Silent, reserved, taciturn, unassuming, reticent


Burning, scorching, scalding, sultry, tropical


Freezing, frigid, chilly, icy, arctic


Rapid, swift, speedy, quick, agile


Sluggish, lethargic, lagging, deliberate, glacial


Challenging, hard, complex, intricate, arduous

Collective Nouns 

Unable to gather information for what to use - school of fish or shoal of fish? Check out the commonly used collective nouns and how they are used differently for different nouns: 

English Words

Collective Nouns


Lexicon or Vocabulary


  • Crowd (Large, Unorganized)
  • Audience (Watching a Performance)
  • Congregation (Religious Gathering)
  • Team (Working Together)

Animals (Land)

  • Herd: Mammals
  • Pack: Wolves, Dogs
  • Flock: Birds
  • Colony: Ants, Bees

Animals (Water)

  • School: Fish
  • Pod: Whales, Dolphins
  • Shoal: Small Fish


Forest (Large Area), Grove (Smaller Group), Wood (Densely Packed)


Constellation or Galaxy


Archipelago or Chain




Set, Outfit or Wardrobe


Stack, Bundle or File

Rooms / Furniture



Set or Collection


Sequence or World




  • Repertoire: Collection of Pieces
  • Orchestra / Band: Musical Group




Words that collectively give a meaning are called idioms. If you see the words one by one the meaning won’t settle in, but when you see the phrase you will decode a meaning, let’s check out some of the idiomatic phrases below with meanings and sentence use:



Example Sentence

Under the weather

Not feeling well

I can't go to the office today, I'm feeling a bit under the weather.

The ball is in your court

It's your turn to make a decision

You have all the information, now the ball is in your court.

Spill the beans

To reveal a secret

I accidentally spilt the beans about the surprise party to him.

A piece of cake

Something very easy

Fixing that flat tyre was a piece of cake for her!

Once in a blue moon

Very rarely

They only visit Italy once in a blue moon.

When pigs fly

Something that will never happen

We'll finish my assignment when the pigs fly!

Cost an arm and a leg

Very expensive

That new house has cost an arm and a leg!

See eye to eye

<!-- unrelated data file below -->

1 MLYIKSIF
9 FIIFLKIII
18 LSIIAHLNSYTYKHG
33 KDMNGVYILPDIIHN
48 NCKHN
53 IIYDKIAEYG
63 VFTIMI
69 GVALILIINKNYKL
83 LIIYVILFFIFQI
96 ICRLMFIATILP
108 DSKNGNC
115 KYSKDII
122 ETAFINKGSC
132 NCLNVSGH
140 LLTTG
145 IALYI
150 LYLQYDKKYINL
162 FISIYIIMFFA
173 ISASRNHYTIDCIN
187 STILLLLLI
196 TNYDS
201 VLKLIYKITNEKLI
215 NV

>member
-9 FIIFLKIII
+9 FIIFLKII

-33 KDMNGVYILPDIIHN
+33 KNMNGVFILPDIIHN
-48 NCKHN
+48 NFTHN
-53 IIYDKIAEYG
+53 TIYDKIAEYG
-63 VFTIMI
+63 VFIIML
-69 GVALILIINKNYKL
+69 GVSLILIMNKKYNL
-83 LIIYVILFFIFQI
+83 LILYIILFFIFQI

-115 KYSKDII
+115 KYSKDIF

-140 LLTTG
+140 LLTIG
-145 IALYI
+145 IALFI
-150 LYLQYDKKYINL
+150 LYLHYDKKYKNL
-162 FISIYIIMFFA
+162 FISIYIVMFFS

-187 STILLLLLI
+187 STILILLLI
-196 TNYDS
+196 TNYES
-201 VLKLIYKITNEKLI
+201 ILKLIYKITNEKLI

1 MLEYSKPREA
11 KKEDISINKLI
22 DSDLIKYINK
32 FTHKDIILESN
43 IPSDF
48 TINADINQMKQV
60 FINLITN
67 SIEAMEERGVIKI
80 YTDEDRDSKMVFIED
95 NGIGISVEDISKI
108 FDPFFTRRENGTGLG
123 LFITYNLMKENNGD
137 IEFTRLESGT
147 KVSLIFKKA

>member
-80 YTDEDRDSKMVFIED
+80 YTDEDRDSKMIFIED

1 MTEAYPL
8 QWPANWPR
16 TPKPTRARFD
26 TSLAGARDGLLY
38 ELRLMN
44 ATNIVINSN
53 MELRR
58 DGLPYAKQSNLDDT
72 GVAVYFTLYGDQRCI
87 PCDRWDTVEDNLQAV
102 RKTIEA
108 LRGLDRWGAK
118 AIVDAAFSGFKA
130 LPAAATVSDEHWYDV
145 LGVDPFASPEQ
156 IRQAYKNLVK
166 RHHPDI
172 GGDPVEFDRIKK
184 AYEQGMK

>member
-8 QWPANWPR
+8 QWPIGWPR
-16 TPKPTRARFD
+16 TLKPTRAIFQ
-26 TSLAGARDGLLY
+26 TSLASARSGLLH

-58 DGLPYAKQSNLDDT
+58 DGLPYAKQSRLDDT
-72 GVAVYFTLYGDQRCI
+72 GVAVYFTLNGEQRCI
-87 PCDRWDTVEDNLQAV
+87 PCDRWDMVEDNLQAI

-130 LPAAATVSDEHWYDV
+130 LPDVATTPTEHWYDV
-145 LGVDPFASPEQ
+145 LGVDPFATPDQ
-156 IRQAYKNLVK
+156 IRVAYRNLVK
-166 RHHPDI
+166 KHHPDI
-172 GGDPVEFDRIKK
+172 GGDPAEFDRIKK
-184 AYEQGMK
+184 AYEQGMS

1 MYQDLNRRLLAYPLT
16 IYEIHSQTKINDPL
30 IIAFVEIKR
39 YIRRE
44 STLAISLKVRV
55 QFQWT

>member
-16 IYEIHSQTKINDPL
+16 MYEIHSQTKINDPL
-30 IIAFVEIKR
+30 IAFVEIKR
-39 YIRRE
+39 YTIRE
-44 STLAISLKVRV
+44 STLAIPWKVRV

Agree with someone

My manager and I don't always see eye to eye with each other.

Bite the bullet

Do something unpleasant that needs to be done

It's time to bite the bullet and see a doctor to seek a cure for my back pain.

Break a leg

Good luck (often used before a performance)

Break a leg on your interview today!


Stuck between what to choose - herd and heard? Here’s a list of words spelt differently, and mean differently but with the same pronunciations:



Right (Adj)

Write (V)

Bat (N)

Bat (N)

Fair (Adj)

Fair (Adj/N)

Pair (N)

Pear (N)

Mean (V)

Mean (Adj)

Light (N)

Light (Adj)

Left (Adj)

Left (V)

Present (N)

Present (V)

Seal (N)

Seal (V)

Fine (Adj)

Fine (N)

Club (N)

Club (V)

Dress (N)

Dress (V)

Piece (N)

Peace (N)

Wise (Adj)

Wise (V)

Live (Adj)

Live (V)

Current (N)

Current (Adj)

Bark (N)

Bark (V)

Band (N)

Band (N)

Meet (V)

Meat (N)

Fairway (N)

Fairway (Adj)

  • (Adj): Adjective
  • (N): Noun
  • (V): Verb

The list is endless if you wish to dive into the world of English words vocabulary or vocabulary building on the whole. Vocabulary building is essential for conversations, writing and systematically articulating one’s thoughts. So, if you wish to hone your communication skills and take them a notch higher, build on your lexicon.

About the Author
Written by
Aishwarya Bhatnagar
Study Abroad Expert

Aishwarya is a professional Writer currently working as a Study Abroad Expert in the Editorial Team at Shiksha. She has over 5 years of experience and is skilled at creating Online Content with leveraged knowledge i... Read Full Bio